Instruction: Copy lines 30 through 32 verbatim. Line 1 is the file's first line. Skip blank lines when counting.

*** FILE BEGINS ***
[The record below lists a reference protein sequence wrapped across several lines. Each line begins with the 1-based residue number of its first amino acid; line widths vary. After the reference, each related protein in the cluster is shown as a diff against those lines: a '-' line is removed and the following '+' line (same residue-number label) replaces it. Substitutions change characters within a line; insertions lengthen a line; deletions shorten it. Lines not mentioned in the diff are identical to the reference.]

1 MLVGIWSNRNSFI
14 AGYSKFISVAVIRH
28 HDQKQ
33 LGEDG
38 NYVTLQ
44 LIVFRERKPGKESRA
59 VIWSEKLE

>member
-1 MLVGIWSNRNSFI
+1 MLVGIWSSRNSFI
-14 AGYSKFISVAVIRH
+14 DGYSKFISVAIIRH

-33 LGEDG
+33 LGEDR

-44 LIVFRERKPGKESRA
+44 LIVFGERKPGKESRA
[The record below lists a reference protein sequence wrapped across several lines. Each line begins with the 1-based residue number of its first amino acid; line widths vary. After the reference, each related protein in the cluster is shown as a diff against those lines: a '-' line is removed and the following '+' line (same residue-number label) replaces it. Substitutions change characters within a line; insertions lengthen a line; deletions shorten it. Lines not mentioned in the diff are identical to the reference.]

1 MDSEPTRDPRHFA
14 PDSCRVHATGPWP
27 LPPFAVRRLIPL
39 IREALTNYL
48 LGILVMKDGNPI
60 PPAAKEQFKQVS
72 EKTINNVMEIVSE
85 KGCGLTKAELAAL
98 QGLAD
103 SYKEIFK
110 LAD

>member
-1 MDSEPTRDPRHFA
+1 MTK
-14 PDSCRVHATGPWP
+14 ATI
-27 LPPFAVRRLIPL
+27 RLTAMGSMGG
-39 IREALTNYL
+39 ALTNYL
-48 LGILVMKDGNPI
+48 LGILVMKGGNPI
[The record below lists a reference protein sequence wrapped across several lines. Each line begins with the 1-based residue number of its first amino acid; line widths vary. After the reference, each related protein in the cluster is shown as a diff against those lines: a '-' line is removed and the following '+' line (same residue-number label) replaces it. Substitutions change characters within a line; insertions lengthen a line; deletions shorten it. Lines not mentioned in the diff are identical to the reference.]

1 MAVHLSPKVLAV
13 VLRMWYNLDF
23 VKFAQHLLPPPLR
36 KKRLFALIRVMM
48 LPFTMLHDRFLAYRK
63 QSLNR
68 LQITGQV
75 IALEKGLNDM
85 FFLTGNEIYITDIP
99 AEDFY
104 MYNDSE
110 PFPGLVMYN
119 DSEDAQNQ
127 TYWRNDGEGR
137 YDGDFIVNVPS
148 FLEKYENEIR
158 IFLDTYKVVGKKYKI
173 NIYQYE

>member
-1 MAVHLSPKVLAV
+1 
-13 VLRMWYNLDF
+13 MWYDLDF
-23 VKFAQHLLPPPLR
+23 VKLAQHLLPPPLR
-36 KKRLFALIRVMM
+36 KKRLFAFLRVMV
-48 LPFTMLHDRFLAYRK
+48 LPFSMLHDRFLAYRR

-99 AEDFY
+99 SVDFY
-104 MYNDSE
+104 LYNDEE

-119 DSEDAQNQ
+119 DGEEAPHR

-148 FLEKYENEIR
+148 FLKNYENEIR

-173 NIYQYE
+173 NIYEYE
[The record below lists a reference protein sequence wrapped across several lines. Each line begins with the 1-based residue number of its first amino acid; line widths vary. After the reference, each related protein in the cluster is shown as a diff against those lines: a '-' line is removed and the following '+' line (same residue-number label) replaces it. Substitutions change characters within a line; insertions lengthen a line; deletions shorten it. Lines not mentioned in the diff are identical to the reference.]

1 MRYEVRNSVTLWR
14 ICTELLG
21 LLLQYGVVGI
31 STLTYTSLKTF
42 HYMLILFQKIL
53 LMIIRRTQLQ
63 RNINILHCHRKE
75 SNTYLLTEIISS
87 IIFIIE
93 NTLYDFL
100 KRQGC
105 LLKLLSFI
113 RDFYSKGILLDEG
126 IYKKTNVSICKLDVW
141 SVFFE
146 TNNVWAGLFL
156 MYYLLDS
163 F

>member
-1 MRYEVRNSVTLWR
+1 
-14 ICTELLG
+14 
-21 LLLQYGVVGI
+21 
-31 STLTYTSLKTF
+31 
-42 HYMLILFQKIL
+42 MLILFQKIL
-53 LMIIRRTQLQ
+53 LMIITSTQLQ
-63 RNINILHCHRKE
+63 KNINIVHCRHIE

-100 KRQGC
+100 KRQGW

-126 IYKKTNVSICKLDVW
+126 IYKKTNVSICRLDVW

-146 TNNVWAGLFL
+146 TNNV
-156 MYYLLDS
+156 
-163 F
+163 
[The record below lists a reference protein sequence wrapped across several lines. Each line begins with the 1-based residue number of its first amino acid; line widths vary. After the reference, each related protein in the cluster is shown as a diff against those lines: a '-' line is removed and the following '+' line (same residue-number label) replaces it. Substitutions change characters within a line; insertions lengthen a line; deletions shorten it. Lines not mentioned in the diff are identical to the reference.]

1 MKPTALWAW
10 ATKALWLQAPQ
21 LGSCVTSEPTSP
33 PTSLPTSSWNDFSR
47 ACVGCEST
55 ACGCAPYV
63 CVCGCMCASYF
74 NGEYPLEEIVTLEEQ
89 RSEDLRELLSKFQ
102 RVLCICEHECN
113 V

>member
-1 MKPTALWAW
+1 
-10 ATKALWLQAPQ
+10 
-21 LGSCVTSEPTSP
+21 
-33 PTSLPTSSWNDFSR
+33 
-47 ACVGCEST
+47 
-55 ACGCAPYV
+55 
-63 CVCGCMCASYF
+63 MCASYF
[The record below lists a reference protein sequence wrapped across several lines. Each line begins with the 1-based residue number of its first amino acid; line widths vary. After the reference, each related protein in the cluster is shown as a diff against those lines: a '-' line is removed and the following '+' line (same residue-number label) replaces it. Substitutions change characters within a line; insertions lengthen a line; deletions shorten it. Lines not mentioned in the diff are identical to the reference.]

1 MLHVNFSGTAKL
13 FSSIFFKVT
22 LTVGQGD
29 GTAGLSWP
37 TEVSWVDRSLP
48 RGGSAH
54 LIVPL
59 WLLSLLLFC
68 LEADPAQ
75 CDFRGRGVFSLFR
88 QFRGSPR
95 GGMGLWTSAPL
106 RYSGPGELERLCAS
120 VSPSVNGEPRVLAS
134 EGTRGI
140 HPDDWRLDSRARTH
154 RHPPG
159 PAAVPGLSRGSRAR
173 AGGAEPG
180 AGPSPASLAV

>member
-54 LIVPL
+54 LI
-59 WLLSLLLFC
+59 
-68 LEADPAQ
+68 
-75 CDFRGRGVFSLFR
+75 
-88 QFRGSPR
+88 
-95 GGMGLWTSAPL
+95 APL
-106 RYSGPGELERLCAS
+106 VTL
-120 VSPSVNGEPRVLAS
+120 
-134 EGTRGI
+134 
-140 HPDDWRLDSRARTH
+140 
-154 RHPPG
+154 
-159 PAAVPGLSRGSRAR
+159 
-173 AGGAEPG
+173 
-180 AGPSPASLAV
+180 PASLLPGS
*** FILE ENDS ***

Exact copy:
>member
-1 MDSEPTRDPRHFA
+1 MTK